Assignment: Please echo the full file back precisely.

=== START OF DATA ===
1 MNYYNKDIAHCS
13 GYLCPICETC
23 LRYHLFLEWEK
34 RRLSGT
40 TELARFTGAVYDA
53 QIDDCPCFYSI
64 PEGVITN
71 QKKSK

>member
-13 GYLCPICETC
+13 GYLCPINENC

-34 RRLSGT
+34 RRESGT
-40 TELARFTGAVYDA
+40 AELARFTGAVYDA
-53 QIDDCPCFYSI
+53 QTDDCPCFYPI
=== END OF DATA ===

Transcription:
1 MNYYNKDIAHCS
13 GYLCPICETC
23 LRYHLFLEWEK
34 RRLSGT
40 TELARFTGAVYDA
53 QIDDCPCFYSI
64 PEGVITN
71 QKKSK

>member
-13 GYLCPICETC
+13 GYLCPINENC

-34 RRLSGT
+34 RRESGT
-40 TELARFTGAVYDA
+40 AELARFTGAVYDA
-53 QIDDCPCFYSI
+53 QTDDCPCFYPI